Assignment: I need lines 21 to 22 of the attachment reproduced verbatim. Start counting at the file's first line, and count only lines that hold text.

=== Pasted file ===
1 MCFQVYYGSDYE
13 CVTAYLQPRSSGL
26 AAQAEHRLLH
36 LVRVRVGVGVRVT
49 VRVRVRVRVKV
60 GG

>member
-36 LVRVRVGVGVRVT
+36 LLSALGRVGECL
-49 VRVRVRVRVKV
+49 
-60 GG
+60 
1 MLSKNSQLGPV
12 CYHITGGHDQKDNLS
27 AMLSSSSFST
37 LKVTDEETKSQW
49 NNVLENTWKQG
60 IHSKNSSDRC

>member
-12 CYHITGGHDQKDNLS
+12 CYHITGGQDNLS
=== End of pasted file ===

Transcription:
-12 CYHITGGHDQKDNLS
+12 CYHITGGQDNLS